Minden Press-Herald

Oct 02nd

Water wells stressed

Dry weather and high temperatures are affecting a lot more than vegetation this summer.

Water wells and pumps providing water to local citizens are suffering, as well.

Michael Fluhr, water superintendent for the City of Minden is expressing concern, not only over the amount of water being used, but the stress on the equipment required to get it to businesses and residences.

"At this time, the system is very, very stressed," Fluhr said. "It's not that we are short of water. But all the use at certain times, is stressing out the system."

Fluhr said that on any given day, from around 5 until 9 a.m., seven to eight water wells are pumping 4,000 gallons of water per minute out of the ground.

Recently, he said, when he was making repairs at the water plant around 4 a.m., residents were running sprinklers.

"It was on a day when they are not supposed to be running them," he said. "But this is not an ordinance. You can't tell them not to water. It's hot and dry, and they don't want to lose their lawns. I can understand that."

Unfortunately, that stress to the system may cause the city to temporarily ration water, if the system has to be shut down for repairs.

At 4 a.m., the day Fluhr was making repairs, the plant was completely nonfunctioning for 45 minutes and water tanks lost 16 percent of stored water.

"That's a tremendous amount of water, especially at the Germantown Water tank where you only have 250,000 gallons," he said. "You go down fast. That's why we had to do it (repairs) at 4 a.m."

Fluhr said at the moment residents and businessowners are using about 4.5 million gallons per day.

So far, that's 210 million gallons more than was used this time last year.

"At this rate, if you would pump 24 hours straight, you would use 7 million gallons of water," he said.

Fluhr said that while most people were willing to cut down on usage at the beginning of the summer, many have begun to ignore the city's requests.

"When we first asked people to follow a schedule, everybody seemed to do so," Fluhr said. "The last time we asked, it did no good. If our system goes down, we will have to take more drastic measures."

Fluhr said periods of peak demand usually occur between 6 and 10:30 a.m. and 7:30 and 10 p.m.

"In the morning, everyone takes a shower at the same time," Fluhr said. "Sprinklers are going and washing machines."

Any significant increase in demand during these periods, such as a major fire or a ruptured water main, could possibly result in a loss of system pressure – or worse.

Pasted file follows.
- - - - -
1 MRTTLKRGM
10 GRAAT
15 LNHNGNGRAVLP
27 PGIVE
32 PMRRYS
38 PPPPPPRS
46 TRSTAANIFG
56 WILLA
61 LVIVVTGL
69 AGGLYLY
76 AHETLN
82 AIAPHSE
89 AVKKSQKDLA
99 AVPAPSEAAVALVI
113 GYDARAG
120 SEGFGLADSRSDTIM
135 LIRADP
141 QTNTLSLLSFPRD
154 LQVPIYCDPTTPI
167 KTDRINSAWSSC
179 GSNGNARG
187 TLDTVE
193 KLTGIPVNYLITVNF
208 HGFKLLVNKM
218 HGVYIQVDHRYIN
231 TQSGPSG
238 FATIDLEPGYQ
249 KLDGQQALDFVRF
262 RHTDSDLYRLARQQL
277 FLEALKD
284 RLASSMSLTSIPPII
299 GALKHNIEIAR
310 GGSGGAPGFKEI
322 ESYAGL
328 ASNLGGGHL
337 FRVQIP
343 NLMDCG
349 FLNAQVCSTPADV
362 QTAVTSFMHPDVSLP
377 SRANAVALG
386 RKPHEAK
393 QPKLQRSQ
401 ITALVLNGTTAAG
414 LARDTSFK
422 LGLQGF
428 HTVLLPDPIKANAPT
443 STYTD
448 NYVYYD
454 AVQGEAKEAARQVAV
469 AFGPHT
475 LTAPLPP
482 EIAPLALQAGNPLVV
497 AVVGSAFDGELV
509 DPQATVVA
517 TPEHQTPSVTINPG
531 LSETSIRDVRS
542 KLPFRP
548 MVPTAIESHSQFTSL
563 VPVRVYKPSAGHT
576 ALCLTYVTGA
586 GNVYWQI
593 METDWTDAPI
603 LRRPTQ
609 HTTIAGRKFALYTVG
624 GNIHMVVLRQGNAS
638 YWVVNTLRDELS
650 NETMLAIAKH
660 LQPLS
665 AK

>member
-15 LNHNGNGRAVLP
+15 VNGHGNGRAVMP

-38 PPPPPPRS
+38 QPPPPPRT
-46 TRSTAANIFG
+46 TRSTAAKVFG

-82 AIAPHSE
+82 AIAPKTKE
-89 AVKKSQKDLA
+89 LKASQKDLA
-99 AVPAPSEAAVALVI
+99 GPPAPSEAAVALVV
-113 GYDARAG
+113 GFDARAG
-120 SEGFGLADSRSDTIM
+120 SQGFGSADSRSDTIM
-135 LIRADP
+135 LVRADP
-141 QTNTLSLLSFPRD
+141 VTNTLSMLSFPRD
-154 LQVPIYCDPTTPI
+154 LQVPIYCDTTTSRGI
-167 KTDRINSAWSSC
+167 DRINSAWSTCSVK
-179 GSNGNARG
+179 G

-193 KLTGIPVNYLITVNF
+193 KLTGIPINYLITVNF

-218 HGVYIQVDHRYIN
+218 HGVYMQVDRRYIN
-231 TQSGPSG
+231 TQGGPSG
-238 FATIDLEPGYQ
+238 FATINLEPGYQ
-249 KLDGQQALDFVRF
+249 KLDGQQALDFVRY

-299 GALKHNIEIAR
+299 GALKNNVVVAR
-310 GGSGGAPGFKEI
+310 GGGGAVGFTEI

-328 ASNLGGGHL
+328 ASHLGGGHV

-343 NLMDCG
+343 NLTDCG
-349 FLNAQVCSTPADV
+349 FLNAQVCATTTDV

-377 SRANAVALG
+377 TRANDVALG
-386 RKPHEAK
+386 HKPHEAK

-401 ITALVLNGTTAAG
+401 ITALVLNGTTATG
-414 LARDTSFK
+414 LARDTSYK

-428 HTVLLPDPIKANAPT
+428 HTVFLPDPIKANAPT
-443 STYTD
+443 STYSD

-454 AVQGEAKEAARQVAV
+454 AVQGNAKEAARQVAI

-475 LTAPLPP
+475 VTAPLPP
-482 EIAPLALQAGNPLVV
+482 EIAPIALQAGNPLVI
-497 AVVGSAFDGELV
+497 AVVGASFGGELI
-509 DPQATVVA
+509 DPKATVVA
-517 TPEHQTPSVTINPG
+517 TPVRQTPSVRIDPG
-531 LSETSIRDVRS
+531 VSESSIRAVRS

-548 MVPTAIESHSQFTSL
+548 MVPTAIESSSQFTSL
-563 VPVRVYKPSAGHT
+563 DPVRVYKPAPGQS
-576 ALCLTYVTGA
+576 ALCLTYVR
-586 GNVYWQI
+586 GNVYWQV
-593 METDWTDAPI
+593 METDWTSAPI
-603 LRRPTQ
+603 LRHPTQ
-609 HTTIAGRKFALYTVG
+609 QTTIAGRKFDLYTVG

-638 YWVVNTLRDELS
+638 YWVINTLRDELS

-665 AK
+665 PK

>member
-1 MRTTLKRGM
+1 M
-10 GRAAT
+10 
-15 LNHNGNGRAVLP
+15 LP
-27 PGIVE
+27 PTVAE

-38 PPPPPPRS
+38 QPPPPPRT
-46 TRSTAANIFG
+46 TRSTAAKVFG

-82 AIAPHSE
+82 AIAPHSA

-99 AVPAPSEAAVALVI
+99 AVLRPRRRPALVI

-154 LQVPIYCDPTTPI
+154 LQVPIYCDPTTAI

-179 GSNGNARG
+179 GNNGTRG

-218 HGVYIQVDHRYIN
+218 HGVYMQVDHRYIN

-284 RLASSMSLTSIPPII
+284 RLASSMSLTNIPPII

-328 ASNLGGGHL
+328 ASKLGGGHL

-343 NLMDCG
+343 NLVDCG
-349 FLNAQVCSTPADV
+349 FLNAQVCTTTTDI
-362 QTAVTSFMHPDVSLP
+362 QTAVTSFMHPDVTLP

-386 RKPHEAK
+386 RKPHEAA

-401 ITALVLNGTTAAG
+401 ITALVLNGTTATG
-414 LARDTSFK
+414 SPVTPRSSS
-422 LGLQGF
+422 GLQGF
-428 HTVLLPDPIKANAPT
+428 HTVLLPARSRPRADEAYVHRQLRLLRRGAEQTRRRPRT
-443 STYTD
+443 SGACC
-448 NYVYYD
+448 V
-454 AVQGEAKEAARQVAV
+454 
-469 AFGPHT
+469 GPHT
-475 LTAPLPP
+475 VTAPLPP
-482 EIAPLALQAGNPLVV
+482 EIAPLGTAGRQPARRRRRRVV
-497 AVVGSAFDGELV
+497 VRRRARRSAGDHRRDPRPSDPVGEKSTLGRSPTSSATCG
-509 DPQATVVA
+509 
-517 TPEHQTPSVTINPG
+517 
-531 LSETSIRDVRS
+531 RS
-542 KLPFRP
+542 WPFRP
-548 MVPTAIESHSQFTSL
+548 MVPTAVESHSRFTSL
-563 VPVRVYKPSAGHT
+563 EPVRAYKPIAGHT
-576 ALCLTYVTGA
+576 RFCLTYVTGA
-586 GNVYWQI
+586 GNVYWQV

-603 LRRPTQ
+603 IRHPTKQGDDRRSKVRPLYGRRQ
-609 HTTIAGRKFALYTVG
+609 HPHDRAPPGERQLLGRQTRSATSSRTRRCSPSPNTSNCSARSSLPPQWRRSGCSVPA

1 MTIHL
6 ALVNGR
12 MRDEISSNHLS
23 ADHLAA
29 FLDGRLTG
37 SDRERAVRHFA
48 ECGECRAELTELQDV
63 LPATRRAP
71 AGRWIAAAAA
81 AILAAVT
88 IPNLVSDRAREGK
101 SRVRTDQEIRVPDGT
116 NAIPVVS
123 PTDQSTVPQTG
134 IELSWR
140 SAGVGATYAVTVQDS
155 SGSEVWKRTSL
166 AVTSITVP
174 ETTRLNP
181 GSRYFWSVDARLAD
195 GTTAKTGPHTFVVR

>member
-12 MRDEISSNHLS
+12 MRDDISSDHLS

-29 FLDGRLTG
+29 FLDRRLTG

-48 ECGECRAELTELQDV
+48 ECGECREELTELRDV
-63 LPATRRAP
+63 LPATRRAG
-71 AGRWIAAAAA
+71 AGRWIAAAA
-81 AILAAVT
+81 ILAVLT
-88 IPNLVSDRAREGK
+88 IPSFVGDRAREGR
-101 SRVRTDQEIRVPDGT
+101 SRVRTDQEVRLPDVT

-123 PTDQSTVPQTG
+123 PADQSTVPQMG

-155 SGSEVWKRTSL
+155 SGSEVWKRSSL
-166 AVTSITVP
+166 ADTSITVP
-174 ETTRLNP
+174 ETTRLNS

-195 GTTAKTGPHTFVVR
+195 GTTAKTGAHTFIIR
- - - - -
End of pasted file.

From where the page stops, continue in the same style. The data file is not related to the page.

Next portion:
Fluhr has been with the city plant since 2004. He said that during this time, he has not seen a true water shortage in Minden.

"Minden is fortunate with our ground water," said Fluhr. "People should understand how valuable our water is. To produce it would be much more expensive if it was surface water – like Shreveport or Bossier where they have to get their water out of the Red River. It's also much more difficult to produce."

Getting Minden's water from the ground to the drinking stage is intricate, he said, but not time-consuming.

It begins with the water-rich Sparta Aquifer, which Fluhr describes as a natural sponge in the ground that is fed by rain.

But when you've been weeks without rain, one little shower won't replenish it.

"It's like watering a stone," Fluhr said. "It takes a long time and a lot of rain for the water to go through the ground until it reaches 300 to 450 feet under the surface. That's where the aquifer is."

The water is transferred from the aquifer site to the city wells, where it is pumped to the water facility at the plant. There it is processed to drinking water grade and then pumped to Minden's two water towers – downtown and on Germantown Road – and to the Murray Drive pump station off Country Club Circle.

"The whole process doesn't take long," Fluhr said. "It comes quickly to the water tank. The treated water – from the moment it comes out of the ground to storage is about one hour."

There is one way a good rainfall will help, he said, and that's when it's aided by consumer conservation.

"It will not recharge the aquifer, but a few days will help in reducing water usage," Fluhr said. "People will not use as much on their lawns. If you have rain, you don't use the sprinkler."

"We are hoping the citizens of Minden will continue to cooperate with this voluntary watering schedule, and we encourage the residents to help us in our efforts to conserve water," said Minden Mayor Bill Robertson. "Let us assure you, our constant goal is to provide residents with a safe, dependable and sufficient supply of drinking water."






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